Feeling overwhelmed? Intentional breathing can help quell your anxiety. Try these four breathing methods.
Category: Mind & Spirit
I believe that there is no separation of body, mind and emotions. Thoughts, feelings, attitudes and belief systems all affect your physical well being in the same way that a dysfunction in your body can affect your mental well being.
Keeping healthy means therefore not only your physical health but also your mental and spiritual health. Finding meaning and a sense of purpose in life is an important part of your prescription for wellness.
One of my guiding principles in life is based on the notion of Ubuntu, an African word meaning what us makes us human is the humanity we show each other. Ubuntu is a belief in the universal bond of sharing that unites all humanity. It is a concept that is similar to what we know as compassion – compassion for ourselves, our family, our community, the global community and the earth.
In this section you will find posts on Ubuntu, stress reduction, relaxation, meditation and spiritual well-being.
Why community, social interaction and learning are as important as a nutrient-dense diet.
Veronica Arreola’s schedule seemed to sneak up on her. Her job at the University of Illinois at Chicago required long hours, and she did some pro bono freelance writing for a local nonprofit. Weekday mornings, she drove her 6-year-old daughter to school and picked her up after work. She also fit in errands, housework, and social obligations. It felt manageable—but just barely. She was constantly running behind schedule.
As a holistic psychiatrist, I would love for my patients to forage for wild greens in an old-growth forest and meditate an hour a day. But I practice in New York City, so most of my patients push back on that plan and say they can dedicate about 90 seconds per day toward wellness. To help out, I’ve identified a few life “hacks” that pack the most bang for your buck. Give some of these a try, and you’ll be feeling better with minimal effort.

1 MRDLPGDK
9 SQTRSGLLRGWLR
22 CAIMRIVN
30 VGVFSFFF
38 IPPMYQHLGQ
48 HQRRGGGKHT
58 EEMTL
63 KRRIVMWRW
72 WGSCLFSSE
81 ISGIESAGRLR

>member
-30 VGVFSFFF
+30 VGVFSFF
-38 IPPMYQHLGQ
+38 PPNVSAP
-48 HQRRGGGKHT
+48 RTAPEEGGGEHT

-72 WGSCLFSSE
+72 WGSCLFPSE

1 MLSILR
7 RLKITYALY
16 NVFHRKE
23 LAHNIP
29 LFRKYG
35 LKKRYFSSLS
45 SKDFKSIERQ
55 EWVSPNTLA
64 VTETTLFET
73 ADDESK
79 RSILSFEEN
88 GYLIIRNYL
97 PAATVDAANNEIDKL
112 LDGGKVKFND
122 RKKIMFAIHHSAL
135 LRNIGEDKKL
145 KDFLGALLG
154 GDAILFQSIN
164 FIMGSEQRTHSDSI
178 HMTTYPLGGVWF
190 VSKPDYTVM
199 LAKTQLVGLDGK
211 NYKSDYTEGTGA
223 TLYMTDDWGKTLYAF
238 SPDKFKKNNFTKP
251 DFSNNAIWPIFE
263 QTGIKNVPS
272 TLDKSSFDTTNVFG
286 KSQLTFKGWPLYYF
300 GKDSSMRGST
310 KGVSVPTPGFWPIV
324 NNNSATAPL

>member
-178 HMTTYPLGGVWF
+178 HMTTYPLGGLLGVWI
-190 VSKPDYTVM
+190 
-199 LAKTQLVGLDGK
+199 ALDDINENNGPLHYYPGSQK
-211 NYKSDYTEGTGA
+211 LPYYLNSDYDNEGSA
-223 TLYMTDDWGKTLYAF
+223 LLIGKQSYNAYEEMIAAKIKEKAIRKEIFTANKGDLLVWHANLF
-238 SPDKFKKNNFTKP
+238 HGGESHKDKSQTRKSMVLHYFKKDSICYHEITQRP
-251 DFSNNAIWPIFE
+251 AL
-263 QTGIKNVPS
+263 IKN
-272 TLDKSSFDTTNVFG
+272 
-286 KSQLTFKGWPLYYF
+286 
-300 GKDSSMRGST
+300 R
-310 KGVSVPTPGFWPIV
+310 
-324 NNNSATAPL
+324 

It’s time to move.
It doesn’t matter if you are reading this from your bed or your chair or from the line outside of your favorite lunch spot.
The time is now, because any time, really, is the time to move.
There’s nothing like the smell of a coastal redwood forest. The scent of sun-warmed bark mixed with notes of pine and slightly salted air is unmistakably Northern California.
I’m taking in the aromas at a former shooting range that’s been turned into a haven for old typewriters at Camp Grounded, a digital-detox retreat in Anderson Valley outside of Navarro, Calif. As I do target practice with my fingers on a vintage keyboard, the pinging sound between line breaks reminds me of BBs hitting aluminum cans.
This year Valentine’s Day falls on a Sunday, which means you’ll have an entire day dedicated to love. Love can be expressed and experienced in so many ways, and often we forget to give ourselves the loving kindness we need, want and deserve. So go ahead, treat yo’ self with some of these healthy, nourishing and loving activities.
When I work with clients, they often think that the most important things to focus on when cultivating greater health are diet and exercise. While these are incredibly important for optimal health, stress reduction is just as important and often falls to the wayside. Meditation is one of the best tools out there to promote a relaxation response in the body and soothe your parasympathetic nervous system. Here are my top tips for developing a regular meditation practice.
Change. Why is it that the changes we promise to make on New Year’s Day are so easily broken just a few days later? Why is it that sticking with new, healthy habits can seem like such a challenge? One reason might be that we’re not actually enjoying the process of making those changes. But what if they were fun? What if these healthy changes were more like treats that filled us with good feelings instead of resentment or cravings for old, not-so-healthy habits? With this in mind – the idea that changes that feel fun are the ones that’ll stick – I’ve put together a ‘pleasurable plan’ for 2016.
If you need an extra reminder to how your gut and microbiome are directly connected to how the brain and mind functions, read these most popular articles from 2015.